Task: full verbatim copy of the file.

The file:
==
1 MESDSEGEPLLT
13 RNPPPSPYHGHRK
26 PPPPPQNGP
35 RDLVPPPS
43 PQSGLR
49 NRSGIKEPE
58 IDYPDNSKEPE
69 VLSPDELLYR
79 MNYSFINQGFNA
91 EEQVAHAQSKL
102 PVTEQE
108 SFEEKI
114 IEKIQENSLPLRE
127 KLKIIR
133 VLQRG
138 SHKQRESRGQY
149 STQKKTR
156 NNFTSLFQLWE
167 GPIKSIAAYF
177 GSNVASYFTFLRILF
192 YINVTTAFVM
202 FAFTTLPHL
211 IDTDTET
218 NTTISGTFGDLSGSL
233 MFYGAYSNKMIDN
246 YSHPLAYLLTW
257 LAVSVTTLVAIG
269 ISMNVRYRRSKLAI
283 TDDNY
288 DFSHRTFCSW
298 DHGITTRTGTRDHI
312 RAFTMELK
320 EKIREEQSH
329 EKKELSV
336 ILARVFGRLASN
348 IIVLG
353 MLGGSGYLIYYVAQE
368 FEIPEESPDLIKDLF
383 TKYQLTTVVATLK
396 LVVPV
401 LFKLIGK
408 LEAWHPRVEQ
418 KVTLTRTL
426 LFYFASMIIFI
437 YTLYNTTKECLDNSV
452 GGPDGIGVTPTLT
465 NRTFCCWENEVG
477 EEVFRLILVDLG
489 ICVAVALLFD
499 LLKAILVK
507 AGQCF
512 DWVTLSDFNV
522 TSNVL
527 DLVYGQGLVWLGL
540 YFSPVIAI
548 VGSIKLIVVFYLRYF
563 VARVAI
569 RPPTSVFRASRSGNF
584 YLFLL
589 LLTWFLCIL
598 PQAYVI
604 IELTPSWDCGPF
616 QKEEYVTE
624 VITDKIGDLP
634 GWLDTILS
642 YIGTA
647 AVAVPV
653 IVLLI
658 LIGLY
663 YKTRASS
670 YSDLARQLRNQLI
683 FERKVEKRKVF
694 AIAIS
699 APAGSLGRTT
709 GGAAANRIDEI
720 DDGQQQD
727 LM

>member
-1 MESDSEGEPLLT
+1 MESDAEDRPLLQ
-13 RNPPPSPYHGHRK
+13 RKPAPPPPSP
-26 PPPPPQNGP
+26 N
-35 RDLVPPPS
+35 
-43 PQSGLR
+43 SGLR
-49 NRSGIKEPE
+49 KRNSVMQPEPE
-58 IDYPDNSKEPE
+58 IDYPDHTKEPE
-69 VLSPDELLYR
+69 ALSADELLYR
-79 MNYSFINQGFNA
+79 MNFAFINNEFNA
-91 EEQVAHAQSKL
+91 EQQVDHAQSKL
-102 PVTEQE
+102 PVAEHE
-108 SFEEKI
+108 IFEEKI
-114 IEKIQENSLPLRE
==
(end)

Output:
1 MESDSEGEPLLT
13 RNPPPSPYHGHRK
26 PPPPPQNGP
35 RDLVPPPS
43 PQSGLR
49 NRSGIKEPE
58 IDYPDNSKEPE
69 VLSPDELLYR
79 MNYSFINQGFNA
91 EEQVAHAQSKL
102 PVTEQE
108 SFEEKI
114 IEKIQENSLPLRE
127 KLKIIR
133 VLQRG
138 SHKQRESRGQY
149 STQKKTR
156 NNFTSLFQLWE
167 GPIKSIAAYF
177 GSNVASYFTFLRILF
192 YINVTTAFVM
202 FAFTTLPHL
211 IDTDTET
218 NTTISGTFGDLSGSL
233 MFYGAYSNKMIDN
246 YSHPLAYLLTW
257 LAVSVTTLVAIG
269 ISMNVRYRRSKLAI
283 TDDNY
288 DFSHRTFCSW
298 DHGITTRTGTRDHI
312 RAFTMELK
320 EKIREEQSH
329 EKKELSV
336 ILARVFGRLASN
348 IIVLG
353 MLGGSGYLIYYVAQE
368 FEIPEESPDLIKDLF
383 TKYQLTTVVATLK
396 LVVPV
401 LFKLIGK
408 LEAWHPRVEQ
418 KVTLTRTL
426 LFYFASMIIFI
437 YTLYNTTKECLDNSV
452 GGPDGIGVTPTLT
465 NRTFCCWENEVG
477 EEVFRLILVDLG
489 ICVAVALLFD
499 LLKAILVK
507 AGQCF
512 DWVTLSDFNV
522 TSNVL
527 DLVYGQGLVWLGL
540 YFSPVIAI
548 VGSIKLIVVFYLRYF
563 VARVAI
569 RPPTSVFRASRSGNF
584 YLFLL
589 LLTWFLCIL
598 PQAYVI
604 IELTPSWDCGPF
616 QKEEYVTE
624 VITDKIGDLP
634 GWLDTILS
642 YIGTA
647 AVAVPV
653 IVLLI
658 LIGLY
663 YKTRASS
670 YSDLARQLRNQLI
683 FERKVEKRKVF
694 AIAIS
699 APAGSLGRTT
709 GGAAANRIDEI
720 DDGQQQD
727 LM

>member
-1 MESDSEGEPLLT
+1 MESDAEDRPLLQ
-13 RNPPPSPYHGHRK
+13 RKPAPPPPSP
-26 PPPPPQNGP
+26 N
-35 RDLVPPPS
+35 
-43 PQSGLR
+43 SGLR
-49 NRSGIKEPE
+49 KRNSVMQPEPE
-58 IDYPDNSKEPE
+58 IDYPDHTKEPE
-69 VLSPDELLYR
+69 ALSADELLYR
-79 MNYSFINQGFNA
+79 MNFAFINNEFNA
-91 EEQVAHAQSKL
+91 EQQVDHAQSKL
-102 PVTEQE
+102 PVAEHE
-108 SFEEKI
+108 IFEEKI
-114 IEKIQENSLPLRE